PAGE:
Unless you have been off the mainstream internet, it is highly likely that you have come across ASMR at least once in your life. Cupertino giant Apple has now stepped into ASMR with their four new videos posted earlier this week on YouTube. In case you’re not aware of, Autonomous Sensory Meridian Response (ASMR) is often referred to as a tingling sensation in the back of head upon listening to calm and soothing voices and tunes. There are a lot of ASMR videos in YouTube videos if you want to catch up on the topic.
The speciality of the ASMR videos posted by Apple is that all of those four videos are shot on the iPhone – iPhone XS and XS Max to be specific. It is worth noting that additional software and professional hardware have been used for making these videos which essentially means that you just can’t expect this level of perfection from your iPhone XS Max.
The Playlist has been named Season 1 which hints at the company’s plans for more seasons in the future. I’m no ASMR expert but each of these four videos sounds like different genres of ASMR to me. Apple has titled them “A calm rain at camp“, “Crunching sounds on the trail“, “Satisfying woodshop sounds“, and “Whispers from Ghost Forest“.
It is time to get into how they actually sound. I would like to make it clear that I’m not into ASMR at all and this is a perspective from a normal person with no biased opinion towards ASMR. The first one, A calm rain at camp sounds pretty relaxing. The visuals look quite satisfying as it starts with a moody camp vibe on a rainy day and proceeds further with water falling on the utensils.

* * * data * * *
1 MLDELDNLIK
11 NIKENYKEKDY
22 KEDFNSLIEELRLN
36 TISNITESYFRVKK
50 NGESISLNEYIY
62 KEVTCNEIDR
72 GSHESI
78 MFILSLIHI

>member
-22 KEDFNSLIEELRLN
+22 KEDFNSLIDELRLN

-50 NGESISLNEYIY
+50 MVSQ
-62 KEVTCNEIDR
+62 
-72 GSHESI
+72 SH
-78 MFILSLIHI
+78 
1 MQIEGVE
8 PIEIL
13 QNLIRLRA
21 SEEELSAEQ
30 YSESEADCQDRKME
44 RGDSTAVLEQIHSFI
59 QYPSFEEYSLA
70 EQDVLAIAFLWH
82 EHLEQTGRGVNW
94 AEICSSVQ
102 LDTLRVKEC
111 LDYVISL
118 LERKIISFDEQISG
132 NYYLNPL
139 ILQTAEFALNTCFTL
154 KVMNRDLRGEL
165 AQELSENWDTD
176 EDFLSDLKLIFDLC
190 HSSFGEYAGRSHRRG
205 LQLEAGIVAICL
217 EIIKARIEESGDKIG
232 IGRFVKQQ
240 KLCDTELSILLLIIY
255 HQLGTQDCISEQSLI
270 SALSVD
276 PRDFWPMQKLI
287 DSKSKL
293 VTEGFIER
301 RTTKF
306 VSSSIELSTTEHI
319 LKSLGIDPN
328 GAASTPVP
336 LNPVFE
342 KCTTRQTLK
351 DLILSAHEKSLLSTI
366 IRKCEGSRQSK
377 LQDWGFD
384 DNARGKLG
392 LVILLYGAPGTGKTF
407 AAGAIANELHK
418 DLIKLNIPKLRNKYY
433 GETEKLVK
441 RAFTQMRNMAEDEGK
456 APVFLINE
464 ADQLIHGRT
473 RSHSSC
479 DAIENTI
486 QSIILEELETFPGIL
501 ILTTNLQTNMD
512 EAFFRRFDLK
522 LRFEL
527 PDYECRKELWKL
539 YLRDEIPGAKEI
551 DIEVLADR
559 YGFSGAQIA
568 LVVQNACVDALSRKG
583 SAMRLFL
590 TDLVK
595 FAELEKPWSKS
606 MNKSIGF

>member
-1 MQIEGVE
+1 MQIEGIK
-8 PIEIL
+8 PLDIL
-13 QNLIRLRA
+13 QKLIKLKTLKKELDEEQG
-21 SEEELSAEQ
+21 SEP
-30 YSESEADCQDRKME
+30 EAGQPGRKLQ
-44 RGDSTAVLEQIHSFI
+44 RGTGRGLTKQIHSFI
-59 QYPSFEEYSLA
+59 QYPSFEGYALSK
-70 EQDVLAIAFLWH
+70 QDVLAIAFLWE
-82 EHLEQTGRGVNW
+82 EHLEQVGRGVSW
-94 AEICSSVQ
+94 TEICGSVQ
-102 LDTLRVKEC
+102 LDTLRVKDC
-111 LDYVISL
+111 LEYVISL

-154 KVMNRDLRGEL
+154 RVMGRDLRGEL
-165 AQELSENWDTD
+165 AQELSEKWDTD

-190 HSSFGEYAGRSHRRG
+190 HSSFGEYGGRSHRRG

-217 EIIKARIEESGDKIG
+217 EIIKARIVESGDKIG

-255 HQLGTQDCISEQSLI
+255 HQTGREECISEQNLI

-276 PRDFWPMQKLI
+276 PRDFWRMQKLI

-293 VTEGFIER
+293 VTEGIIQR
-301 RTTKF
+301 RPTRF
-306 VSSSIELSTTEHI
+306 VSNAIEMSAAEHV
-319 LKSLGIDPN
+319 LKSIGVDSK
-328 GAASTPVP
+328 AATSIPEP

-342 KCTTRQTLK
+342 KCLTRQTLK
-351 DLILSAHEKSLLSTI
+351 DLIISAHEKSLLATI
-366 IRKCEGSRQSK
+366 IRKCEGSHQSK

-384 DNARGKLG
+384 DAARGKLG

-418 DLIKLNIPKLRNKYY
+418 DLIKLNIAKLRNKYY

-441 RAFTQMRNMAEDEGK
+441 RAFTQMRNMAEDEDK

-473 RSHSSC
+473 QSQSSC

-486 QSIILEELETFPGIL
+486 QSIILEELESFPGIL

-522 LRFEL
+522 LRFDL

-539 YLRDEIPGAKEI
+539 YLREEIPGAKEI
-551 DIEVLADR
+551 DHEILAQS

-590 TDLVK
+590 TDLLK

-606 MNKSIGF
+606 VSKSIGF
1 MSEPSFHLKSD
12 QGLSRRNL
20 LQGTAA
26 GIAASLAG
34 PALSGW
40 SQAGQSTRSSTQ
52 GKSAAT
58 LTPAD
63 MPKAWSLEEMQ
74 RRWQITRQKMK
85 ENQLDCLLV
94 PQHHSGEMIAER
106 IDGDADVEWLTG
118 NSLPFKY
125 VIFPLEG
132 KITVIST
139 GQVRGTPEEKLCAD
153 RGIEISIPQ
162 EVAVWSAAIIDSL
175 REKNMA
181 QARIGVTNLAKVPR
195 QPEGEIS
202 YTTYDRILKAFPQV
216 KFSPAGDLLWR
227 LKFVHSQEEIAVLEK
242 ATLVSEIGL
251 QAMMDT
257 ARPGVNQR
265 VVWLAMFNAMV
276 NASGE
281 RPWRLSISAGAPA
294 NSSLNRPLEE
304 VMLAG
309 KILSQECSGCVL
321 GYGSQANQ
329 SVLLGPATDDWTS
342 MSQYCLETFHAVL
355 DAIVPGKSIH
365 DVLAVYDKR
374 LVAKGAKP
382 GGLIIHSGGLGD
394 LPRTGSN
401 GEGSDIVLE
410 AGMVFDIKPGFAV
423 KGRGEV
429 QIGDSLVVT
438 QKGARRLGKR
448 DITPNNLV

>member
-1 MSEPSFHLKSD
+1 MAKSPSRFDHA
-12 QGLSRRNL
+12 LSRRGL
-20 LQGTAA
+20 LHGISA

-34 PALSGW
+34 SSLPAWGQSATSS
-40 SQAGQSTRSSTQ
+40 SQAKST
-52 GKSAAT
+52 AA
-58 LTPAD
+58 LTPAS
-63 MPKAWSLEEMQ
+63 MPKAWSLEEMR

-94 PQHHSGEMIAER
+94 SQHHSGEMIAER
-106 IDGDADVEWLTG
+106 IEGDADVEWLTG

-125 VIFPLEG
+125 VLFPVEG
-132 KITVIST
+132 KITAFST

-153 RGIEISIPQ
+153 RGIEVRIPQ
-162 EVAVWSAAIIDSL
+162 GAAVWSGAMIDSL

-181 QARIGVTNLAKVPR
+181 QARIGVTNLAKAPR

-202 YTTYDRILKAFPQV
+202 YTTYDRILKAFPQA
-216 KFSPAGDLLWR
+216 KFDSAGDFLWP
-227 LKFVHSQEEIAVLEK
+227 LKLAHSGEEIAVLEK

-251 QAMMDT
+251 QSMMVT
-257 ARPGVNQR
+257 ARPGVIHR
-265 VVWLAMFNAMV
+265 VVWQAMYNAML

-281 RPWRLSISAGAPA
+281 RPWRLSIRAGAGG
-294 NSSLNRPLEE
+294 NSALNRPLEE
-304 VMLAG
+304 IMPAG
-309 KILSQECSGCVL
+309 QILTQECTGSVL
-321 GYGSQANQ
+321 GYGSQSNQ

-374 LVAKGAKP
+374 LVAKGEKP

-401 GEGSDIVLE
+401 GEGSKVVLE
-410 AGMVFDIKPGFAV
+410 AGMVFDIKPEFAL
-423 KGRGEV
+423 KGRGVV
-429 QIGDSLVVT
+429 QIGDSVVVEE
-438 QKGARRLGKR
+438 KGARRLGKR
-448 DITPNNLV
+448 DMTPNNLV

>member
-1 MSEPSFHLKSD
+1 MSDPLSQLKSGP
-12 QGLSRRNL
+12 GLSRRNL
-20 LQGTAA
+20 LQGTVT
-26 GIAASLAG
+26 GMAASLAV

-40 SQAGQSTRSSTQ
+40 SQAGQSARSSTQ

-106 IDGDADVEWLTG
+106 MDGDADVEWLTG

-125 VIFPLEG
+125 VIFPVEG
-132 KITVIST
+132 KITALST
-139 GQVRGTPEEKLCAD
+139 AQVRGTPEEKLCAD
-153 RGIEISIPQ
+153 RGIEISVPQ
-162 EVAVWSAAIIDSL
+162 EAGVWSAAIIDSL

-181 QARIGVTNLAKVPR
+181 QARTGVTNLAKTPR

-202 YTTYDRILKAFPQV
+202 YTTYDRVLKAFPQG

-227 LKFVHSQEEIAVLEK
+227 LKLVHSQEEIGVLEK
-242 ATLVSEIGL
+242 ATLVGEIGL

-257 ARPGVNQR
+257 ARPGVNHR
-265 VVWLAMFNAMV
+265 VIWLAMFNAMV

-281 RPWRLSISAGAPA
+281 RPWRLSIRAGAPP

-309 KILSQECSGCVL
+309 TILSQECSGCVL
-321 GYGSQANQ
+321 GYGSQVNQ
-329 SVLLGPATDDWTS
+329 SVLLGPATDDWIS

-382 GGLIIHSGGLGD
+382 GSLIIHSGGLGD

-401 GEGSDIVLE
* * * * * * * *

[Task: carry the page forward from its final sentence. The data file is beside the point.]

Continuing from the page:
The second one is a reminiscence of outdoor trekking and field trips. As the title suggests, the video has visuals of a person walking to the unknowns. The sound of his shoe coming in contact with the land is given more attention and it was interesting to watch as it made me feel like I was part of the journey.
I don’t have a positive opinion about the other two videos. The woodshop video was a complete turn-off as it made me feel uncomfortable and it was an unpleasant experience listening to it. You may relate to my point of view if you feel disturbed when you hear the sound of nails scratching on a rough material, probably a board.
In the last video covering the ghost forest, the visuals were honestly outstanding. But, my opinion towards it totally changed when I listened to the audio on my earphones. The sound had a stereo effect which I appreciate but it felt very sharp and disturbing at times. Hence, it did not quite serve the purpose for me. You can listen to all the four videos from the links given below.
So, those were my experiences on Apple’s ASMR. Did you like this new ASMR series from Apple? Let us know in the comments.
Apple wants to show that it s hip to what the kids are watching, and that apparently includes latching on to one of YouTube s biggest trends: ASMR videos. The company has posted a series of iPhone-captured Apple ASMR clips from director Anson Fogel that aim to deliver relaxing tingles. There are only four so far, but Apple was clearly taking notes when it looked at YouTube s suggestions — it even uses familiar video titles. You can fall asleep to rain during a camping trip, scratch that mental itch with hiking trail crunches, set your mind alight with whispers or listen to satisfying wood carving sounds. About the only complaint is that they re relatively short next to the half-hour-plus videos you often see elsewhere.